When it comes to open relationships, judgments are changing. Historically, it was believed, and still is, that if a couple was open to bringing in others for sex, that was the beginning of the end for their relationship. Also the thought of a couple in an open relationship coming to therapy has been—and still is—seen as one of the problems for them, even if they themselves denied it. But too many happy and successful relationships, both gay and straight, have open contracts around sex.
Meanwhile, some monogamous couples struggle and disintegrate for not being willing to open up their relationships at all.
It’s not appropriate to judge couples for behavior that society does not believe to be “proper” for any relationship. The therapist can challenge the couple about open relationships and share their thoughts and concerns. However, if the arrangement is working for them, then the therapist needs to stand back and let them make the final decisions.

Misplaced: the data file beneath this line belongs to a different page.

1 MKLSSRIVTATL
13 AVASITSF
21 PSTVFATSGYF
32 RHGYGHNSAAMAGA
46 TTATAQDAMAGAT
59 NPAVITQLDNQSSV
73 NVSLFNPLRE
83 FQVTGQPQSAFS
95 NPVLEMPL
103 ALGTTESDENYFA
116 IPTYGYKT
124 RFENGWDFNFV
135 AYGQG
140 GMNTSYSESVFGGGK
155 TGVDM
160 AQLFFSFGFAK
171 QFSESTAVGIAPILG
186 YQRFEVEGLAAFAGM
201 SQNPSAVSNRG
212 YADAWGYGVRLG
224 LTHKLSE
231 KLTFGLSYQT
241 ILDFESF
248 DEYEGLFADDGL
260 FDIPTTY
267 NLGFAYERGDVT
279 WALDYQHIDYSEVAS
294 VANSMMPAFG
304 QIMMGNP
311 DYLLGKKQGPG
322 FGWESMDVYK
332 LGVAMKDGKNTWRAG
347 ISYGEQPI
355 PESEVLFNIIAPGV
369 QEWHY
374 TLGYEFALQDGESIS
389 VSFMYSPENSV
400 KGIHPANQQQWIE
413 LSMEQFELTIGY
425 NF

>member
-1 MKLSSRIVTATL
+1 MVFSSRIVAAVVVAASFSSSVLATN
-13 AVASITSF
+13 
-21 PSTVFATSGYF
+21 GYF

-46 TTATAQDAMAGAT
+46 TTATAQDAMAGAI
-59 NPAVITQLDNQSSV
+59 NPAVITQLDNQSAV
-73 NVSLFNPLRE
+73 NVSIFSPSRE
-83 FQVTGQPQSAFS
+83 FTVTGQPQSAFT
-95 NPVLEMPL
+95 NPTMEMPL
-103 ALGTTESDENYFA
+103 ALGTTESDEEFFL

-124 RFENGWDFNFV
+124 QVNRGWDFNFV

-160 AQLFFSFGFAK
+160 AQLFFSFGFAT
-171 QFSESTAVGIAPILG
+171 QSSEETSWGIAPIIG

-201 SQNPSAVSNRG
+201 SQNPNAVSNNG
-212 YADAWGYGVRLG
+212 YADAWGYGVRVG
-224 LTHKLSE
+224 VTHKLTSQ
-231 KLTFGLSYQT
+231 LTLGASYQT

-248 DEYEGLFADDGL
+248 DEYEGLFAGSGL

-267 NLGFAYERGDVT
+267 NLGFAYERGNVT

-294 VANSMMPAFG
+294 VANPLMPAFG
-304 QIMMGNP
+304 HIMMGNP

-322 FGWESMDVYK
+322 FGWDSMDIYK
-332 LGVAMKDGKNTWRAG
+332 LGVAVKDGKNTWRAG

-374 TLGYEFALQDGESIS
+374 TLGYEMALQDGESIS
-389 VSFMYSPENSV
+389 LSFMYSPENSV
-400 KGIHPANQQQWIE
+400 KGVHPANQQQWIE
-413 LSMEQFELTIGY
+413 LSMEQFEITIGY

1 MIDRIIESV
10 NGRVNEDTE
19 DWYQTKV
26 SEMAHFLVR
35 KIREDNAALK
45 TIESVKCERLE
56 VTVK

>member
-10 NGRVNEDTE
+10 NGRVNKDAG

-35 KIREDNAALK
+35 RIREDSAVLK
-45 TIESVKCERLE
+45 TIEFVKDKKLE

Open relationships are controversial, to be sure. Claiming that gay male couples can show how to manage them successfully is even more controversial, at a time when the issue of gay marriage is making headlines. However, many heterosexual couples’ lives are torn apart because of affairs and cheating; and only rarely do these couples talk openly about their sex lives. This is far worse than a couple talking openly and honestly with each other about a sensitive topic like sexuality.
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